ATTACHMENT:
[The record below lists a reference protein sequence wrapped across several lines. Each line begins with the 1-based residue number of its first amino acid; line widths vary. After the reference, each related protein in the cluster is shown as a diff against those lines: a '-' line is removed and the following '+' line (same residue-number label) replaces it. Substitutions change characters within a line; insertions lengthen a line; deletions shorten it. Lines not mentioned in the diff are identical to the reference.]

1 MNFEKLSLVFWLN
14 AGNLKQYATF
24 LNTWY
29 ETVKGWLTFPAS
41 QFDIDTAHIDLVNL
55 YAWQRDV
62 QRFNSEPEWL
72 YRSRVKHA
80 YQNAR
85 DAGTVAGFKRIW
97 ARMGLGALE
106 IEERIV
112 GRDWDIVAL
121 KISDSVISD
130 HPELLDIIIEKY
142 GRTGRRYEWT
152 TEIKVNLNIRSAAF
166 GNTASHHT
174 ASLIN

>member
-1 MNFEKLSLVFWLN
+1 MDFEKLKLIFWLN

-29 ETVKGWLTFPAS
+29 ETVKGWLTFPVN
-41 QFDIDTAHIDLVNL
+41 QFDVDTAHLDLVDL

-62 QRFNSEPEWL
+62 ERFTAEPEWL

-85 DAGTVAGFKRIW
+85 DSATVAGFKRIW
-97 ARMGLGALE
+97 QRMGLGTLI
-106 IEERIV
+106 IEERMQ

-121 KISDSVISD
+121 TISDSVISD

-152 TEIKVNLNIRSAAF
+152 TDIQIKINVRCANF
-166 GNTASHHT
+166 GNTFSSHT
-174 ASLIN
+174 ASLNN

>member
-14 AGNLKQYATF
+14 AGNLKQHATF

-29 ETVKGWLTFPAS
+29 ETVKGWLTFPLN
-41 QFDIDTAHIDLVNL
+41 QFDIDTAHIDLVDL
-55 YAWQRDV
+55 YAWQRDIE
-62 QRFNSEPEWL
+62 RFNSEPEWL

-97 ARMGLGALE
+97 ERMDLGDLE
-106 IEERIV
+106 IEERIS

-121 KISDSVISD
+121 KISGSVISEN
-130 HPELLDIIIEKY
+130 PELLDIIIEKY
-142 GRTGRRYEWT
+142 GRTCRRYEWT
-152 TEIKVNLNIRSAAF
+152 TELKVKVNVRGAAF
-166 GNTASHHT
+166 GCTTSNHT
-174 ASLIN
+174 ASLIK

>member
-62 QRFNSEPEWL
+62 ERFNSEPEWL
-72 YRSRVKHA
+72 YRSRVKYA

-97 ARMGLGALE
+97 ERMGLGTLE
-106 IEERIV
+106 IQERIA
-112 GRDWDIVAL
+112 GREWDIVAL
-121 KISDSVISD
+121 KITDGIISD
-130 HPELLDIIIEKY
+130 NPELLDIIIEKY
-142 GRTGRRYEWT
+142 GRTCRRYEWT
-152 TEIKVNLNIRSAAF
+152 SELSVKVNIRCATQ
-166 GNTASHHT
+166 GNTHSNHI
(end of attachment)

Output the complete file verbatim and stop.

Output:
[The record below lists a reference protein sequence wrapped across several lines. Each line begins with the 1-based residue number of its first amino acid; line widths vary. After the reference, each related protein in the cluster is shown as a diff against those lines: a '-' line is removed and the following '+' line (same residue-number label) replaces it. Substitutions change characters within a line; insertions lengthen a line; deletions shorten it. Lines not mentioned in the diff are identical to the reference.]

1 MNFEKLSLVFWLN
14 AGNLKQYATF
24 LNTWY
29 ETVKGWLTFPAS
41 QFDIDTAHIDLVNL
55 YAWQRDV
62 QRFNSEPEWL
72 YRSRVKHA
80 YQNAR
85 DAGTVAGFKRIW
97 ARMGLGALE
106 IEERIV
112 GRDWDIVAL
121 KISDSVISD
130 HPELLDIIIEKY
142 GRTGRRYEWT
152 TEIKVNLNIRSAAF
166 GNTASHHT
174 ASLIN

>member
-1 MNFEKLSLVFWLN
+1 MDFEKLKLIFWLN

-29 ETVKGWLTFPAS
+29 ETVKGWLTFPVN
-41 QFDIDTAHIDLVNL
+41 QFDVDTAHLDLVDL

-62 QRFNSEPEWL
+62 ERFTAEPEWL

-85 DAGTVAGFKRIW
+85 DSATVAGFKRIW
-97 ARMGLGALE
+97 QRMGLGTLI
-106 IEERIV
+106 IEERMQ

-121 KISDSVISD
+121 TISDSVISD

-152 TEIKVNLNIRSAAF
+152 TDIQIKINVRCANF
-166 GNTASHHT
+166 GNTFSSHT
-174 ASLIN
+174 ASLNN

>member
-14 AGNLKQYATF
+14 AGNLKQHATF

-29 ETVKGWLTFPAS
+29 ETVKGWLTFPLN
-41 QFDIDTAHIDLVNL
+41 QFDIDTAHIDLVDL
-55 YAWQRDV
+55 YAWQRDIE
-62 QRFNSEPEWL
+62 RFNSEPEWL

-97 ARMGLGALE
+97 ERMDLGDLE
-106 IEERIV
+106 IEERIS

-121 KISDSVISD
+121 KISGSVISEN
-130 HPELLDIIIEKY
+130 PELLDIIIEKY
-142 GRTGRRYEWT
+142 GRTCRRYEWT
-152 TEIKVNLNIRSAAF
+152 TELKVKVNVRGAAF
-166 GNTASHHT
+166 GCTTSNHT
-174 ASLIN
+174 ASLIK

>member
-62 QRFNSEPEWL
+62 ERFNSEPEWL
-72 YRSRVKHA
+72 YRSRVKYA

-97 ARMGLGALE
+97 ERMGLGTLE
-106 IEERIV
+106 IQERIA
-112 GRDWDIVAL
+112 GREWDIVAL
-121 KISDSVISD
+121 KITDGIISD
-130 HPELLDIIIEKY
+130 NPELLDIIIEKY
-142 GRTGRRYEWT
+142 GRTCRRYEWT
-152 TEIKVNLNIRSAAF
+152 SELSVKVNIRCATQ
-166 GNTASHHT
+166 GNTHSNHI